Vaping, ‘Move Over Law’ Topics at 2nd Precinct Community Meeting

At Tuesday night’s monthly Second Precinct community meeting, officers discussed New York State’s Move Over Law, recent arrests and incidents. The community attendees, most over the age of 50, had concerns and questions about students vaping in high schools and middle schools.

Inspector Christopher Hatton, commanding officer of the Second Precinct,  introduced Deputy Inspector Regina, Commanding Officer of Suffolk County’s Highway Patrol. Regina  described incidents when officers carrying out traffic stops or, who were pulled over to assist stopped vehicles, were hit from behind.

Regina expressed confusion since this law has been in effect for more than six years but acknowledged that people may not know about it. He asked attendees to “spread the word.” An attendee suggested the use of a slogan such as the one used to communicate New York State’s 1984 seat belt law, “click it or ticket.” Regina also connected lack of compliance to the lag of compliance seen after the advent of the seat belt law.

“Secondary accidents are a big problem on our roadways. The safest places to be when you’ve been in an accident is in your car as it will serve as a protective barrier,” Regina said. If you are in a minor fender bender, if your car can be driven safely and if you are uninjured, Regina implored that you move your vehicle to a safe place. Many people are under the impression that you should wait for law enforcement before moving your vehicle, Regina explained. This is not the case, as an officer can almost always tell what happened by hearing accounts of the accident and by looking at the vehicle(s).

Hatton summarized recent Huntington incidents:

  • A man exposes himself to children at a Greenlawn skate park. The man was charged and likely mentally ill, Hatton said.
  • Armed thieves steal $100,000 in cellphones from a Melville AT&T. The Brooklyn men had stolen cell phones in this manner several times previously and two suspects were arrested in Monticello after they did it again.
  • A plainclothes officer under 21 purchases e-liquid nicotine at three stores in Huntington. Seven other stores in Huntington did not sell to the officer.
  • Ten-year-old boy from Greenlawn goes missing and is found. The boy had just moved to the area with his family and went to the house of a neighbor without telling his parents. The mother of the neighbor was working an overnight shift and the child was being watched by a 17-year old babysitter. The boy falsely told the babysitter that he had asked to sleepover and that it was okay. When the mother returned the next morning she sent the boy home.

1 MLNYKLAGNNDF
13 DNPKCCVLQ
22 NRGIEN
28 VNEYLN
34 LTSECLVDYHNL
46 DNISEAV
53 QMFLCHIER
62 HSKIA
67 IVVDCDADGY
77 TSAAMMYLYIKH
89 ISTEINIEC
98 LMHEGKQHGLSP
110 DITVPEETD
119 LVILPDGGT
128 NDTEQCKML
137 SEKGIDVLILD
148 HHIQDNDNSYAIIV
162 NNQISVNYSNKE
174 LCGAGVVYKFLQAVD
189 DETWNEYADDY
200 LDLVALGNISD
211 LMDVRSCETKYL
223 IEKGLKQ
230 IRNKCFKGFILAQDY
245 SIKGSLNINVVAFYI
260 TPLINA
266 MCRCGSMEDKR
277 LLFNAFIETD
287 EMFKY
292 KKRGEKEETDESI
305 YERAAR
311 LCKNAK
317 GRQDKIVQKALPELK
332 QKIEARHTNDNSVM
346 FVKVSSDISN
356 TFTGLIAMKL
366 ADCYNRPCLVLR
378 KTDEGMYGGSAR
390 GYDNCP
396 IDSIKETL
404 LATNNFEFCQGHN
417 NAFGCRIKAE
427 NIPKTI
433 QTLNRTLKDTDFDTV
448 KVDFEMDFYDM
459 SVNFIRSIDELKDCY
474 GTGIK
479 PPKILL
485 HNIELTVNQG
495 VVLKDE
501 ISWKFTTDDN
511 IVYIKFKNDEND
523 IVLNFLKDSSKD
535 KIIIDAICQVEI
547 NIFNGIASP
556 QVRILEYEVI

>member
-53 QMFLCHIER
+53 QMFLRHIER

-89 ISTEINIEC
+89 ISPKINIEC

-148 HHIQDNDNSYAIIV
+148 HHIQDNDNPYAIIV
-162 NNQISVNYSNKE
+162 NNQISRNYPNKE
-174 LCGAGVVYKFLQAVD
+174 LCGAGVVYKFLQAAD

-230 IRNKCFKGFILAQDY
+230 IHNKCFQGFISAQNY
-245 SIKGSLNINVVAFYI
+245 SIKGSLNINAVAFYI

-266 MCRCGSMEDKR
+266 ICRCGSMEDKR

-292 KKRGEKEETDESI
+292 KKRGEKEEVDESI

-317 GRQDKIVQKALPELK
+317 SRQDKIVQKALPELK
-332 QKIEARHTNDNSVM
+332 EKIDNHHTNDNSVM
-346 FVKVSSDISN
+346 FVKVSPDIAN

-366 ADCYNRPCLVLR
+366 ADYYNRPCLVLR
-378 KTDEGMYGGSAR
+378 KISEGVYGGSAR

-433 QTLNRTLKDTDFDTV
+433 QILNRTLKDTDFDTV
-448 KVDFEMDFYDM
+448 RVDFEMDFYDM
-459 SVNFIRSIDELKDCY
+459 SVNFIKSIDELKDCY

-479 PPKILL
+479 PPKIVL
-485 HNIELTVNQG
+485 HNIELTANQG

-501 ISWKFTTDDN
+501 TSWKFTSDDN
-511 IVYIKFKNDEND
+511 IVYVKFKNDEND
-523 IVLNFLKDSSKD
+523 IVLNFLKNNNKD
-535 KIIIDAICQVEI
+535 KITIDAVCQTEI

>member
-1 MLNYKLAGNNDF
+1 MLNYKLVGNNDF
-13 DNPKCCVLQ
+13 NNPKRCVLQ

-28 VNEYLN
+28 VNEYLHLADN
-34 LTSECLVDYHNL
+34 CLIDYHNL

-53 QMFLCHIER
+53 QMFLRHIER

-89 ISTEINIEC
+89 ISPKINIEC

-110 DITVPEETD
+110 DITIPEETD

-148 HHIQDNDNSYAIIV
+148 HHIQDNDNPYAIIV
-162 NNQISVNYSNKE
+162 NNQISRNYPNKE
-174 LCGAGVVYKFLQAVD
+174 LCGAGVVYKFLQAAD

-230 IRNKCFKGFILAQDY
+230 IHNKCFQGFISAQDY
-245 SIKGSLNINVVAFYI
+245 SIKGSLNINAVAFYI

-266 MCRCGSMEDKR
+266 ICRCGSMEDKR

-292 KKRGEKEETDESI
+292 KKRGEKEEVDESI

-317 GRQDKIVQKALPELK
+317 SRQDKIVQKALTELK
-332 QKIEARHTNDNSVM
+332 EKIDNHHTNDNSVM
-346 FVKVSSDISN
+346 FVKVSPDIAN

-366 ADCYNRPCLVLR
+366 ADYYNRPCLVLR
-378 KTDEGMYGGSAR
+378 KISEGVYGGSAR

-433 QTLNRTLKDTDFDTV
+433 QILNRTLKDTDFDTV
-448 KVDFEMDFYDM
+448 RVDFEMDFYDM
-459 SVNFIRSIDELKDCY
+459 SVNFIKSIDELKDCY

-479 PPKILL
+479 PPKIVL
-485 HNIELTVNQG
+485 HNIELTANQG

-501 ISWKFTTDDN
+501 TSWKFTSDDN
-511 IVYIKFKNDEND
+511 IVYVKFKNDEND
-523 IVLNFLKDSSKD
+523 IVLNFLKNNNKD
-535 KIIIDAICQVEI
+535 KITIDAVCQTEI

• Greenlawn man involved in a single vehicle crash dies on scene. Hatton attributed the accident to possible distracted driving.
  • Woman steals a dog from Petite Pets. The dog was returned and the pet store did not press charges.
  • WWII plane crashes in Melville, killing the pilot. The plane was flown by a 52-year-old man who flew Geico skywriting planes and was a naval aviator. The F.A.A. is investigating the crash.
  • A man steals from an elderly woman exiting a Dunkin’ Donuts on June 1. A passerby watched the man leave the scene, throw his hood and the woman’s purse and keep the woman’s $25, Hatton said. The passerby alerted police and the man was arrested.
  • Sean Riley, 32, is arrested in  Commack on May 23. Police discover marijuana, L.S.D., cocaine and a bulletproof vest Hatton said.

Community members expressed their frustration with “vapes,” in particular, the Juul, which looks like a flash drive. Some reported that kids smoke them in the bathroom at school or in classrooms by exhaling under their shirts. This can go unnoticed by teachers because the vapor often smells like perfume. The Juul has a high dose of nicotine and when kids smoke it, attendees said, they report feeling light-headed, calling this symptom “nic-sick.” T.H.C. cartridges can also be used in vaporizers and Hatton said that as far as he knows, the Second Precinct does not test vaporizers for T.H.C.

Some attendees want police to confiscate e-liquid apparatus from retailers who have sold to minors. Hatton said this is difficult because until the court process has been completed, these retailers are “not really guilty.” Other attendees said that kids can easily order vapes online. Some attendees said schools should educate students and parents on the dangers of vaping. One attendee said that Walt Whitman High School hosted Huntington Drug and Alcohol to educate parents on vaping and on what vapes look like. Hatton said that this education should start with parents.

The next Second Precinct Community Meeting is at 10 a.m. on Tuesday, July 10 at the Second Precinct.

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